ROME (Feb. 13)
Restitution efforts for Jewish communal property seized in Poland during World War II are about to get under way in a serious fashion — just three months before the deadline to file claims.
The newly elected co-chairmen of the Foundation for the Preservation of Jewish Heritage in Poland, which will coordinate claims and manage restituted properties, said this week that they would work with the Polish government to try to extend the deadline.
Last month, Polish Prime Minister Leszek Miller pledged to support an extension.
Meanwhile, the Foundation said in a statement that the body’s top priority “is to file as many claims as possible” before the May 11 deadline.
More than 1,000 claims have been submitted so far, but claims for several thousand more properties remain to be filed, including claims for more than 1,000 cemeteries.
The Foundation’s board of directors met in Warsaw last week and elected two new co-chairmen — Jerzy Kichler, chairman of the Union of Jewish Religious Communities in Poland, and Kalman Sultanik, president of the Federation of Polish Jews in the United States and chairman of the American Section of the World Zionist Organization.
The board also appointed Eve Anderson to serve as the Warsaw-based chief executive officer. She will coordinate the complicated and expensive process of filing and researching claims for the restitution of synagogues, yeshivas, hospitals, mikvahs, orphanages, cemeteries and other properties that belonged to the pre-Holocaust Jewish community.
The personnel decisions represent a breakthrough in a bitter — and highly emotional — conflict between the Jewish community in Poland and the World Jewish Restitution Organization that had held up the restitution process for years.
In 1997, the Polish government enacted legislation allowing the Jewish community to file claims to recover communal properties, but set a five-year deadline.
The WJRO was founded in 1992 by international Jewish organizations and survivors groups to serve as a central body coordinating efforts to recover communal and organizational Jewish assets that were seized by Nazi and Communist governments.
However, Poland’s 1997 law recognized the local Jewish community as the only legal claimant to prewar communal properties.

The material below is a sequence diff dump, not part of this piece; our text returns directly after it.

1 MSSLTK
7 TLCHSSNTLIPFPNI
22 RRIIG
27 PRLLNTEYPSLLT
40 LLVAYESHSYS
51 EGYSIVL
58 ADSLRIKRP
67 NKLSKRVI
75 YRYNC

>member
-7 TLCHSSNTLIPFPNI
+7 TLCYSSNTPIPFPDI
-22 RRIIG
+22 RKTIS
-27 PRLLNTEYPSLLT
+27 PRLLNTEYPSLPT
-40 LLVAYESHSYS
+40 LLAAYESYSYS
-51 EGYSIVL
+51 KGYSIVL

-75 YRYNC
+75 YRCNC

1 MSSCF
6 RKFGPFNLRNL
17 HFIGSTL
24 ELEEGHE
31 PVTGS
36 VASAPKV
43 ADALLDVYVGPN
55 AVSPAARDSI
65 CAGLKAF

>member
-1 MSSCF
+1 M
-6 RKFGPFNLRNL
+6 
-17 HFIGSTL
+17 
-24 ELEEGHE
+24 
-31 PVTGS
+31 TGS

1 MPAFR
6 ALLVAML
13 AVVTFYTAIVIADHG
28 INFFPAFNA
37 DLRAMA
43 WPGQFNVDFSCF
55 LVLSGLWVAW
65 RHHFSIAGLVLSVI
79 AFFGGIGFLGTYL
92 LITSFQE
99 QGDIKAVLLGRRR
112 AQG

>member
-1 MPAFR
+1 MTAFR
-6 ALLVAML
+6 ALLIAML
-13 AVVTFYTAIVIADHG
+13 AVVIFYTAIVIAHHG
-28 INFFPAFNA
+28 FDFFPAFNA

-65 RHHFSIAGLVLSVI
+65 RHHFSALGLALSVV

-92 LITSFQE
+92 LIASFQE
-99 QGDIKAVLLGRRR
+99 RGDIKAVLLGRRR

That outraged the WJRO and some other Jewish bodies, which demanded a dominant role in the process.
They insisted that today’s Jewish community in Poland — which has only some 5,000 registered members — could not represent the more than 3 million Polish Jews killed in the Holocaust or the thousands of survivors who now live abroad.
Feuding over how to cooperate in reclaiming and managing property stymied the process for two years after the 1997 law was passed.
The fighting was so bitter that in September 1999 a U.S. State Department representative was called in to mediate.
In an effort to resolve the feud, the Foundation was created in 2000 as a partnership between the WJRO and the Union of Jewish Religious Communities in Poland.
But it too soon foundered because of continued internal bickering, despite mediation efforts by philanthropist and Jewish leader Ronald Lauder and by Michael Schneider, executive vice president of the American Jewish Joint Distribution Committee.
With the election of co-chairmen representing both local Polish Jews and the WJRO, the conflict appears to have been resolved.
“I am glad the two partners, WJRO and JRCP, are working together in a spirit of full harmony and mutual understanding,” Sultanik said.
“At our meetings last week there was full agreement as to how to proceed in reclaiming as many communal properties as possible,” he said. “We were encourage by the assurances of Polish government officials that the May 2002 deadline will be extended, so as to enable the Jewish people to recover all communal properties and cemeteries. Their statements reflected the moral obligation of Poland to the Jewish people.”